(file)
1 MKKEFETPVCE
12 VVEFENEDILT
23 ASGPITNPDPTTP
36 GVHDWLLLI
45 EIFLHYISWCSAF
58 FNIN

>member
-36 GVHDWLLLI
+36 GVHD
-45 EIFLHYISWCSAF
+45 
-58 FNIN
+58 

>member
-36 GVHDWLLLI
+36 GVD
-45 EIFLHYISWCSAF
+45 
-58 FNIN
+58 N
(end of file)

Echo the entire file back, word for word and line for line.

1 MKKEFETPVCE
12 VVEFENEDILT
23 ASGPITNPDPTTP
36 GVHDWLLLI
45 EIFLHYISWCSAF
58 FNIN

>member
-36 GVHDWLLLI
+36 GVHD
-45 EIFLHYISWCSAF
+45 
-58 FNIN
+58 

>member
-36 GVHDWLLLI
+36 GVD
-45 EIFLHYISWCSAF
+45 
-58 FNIN
+58 N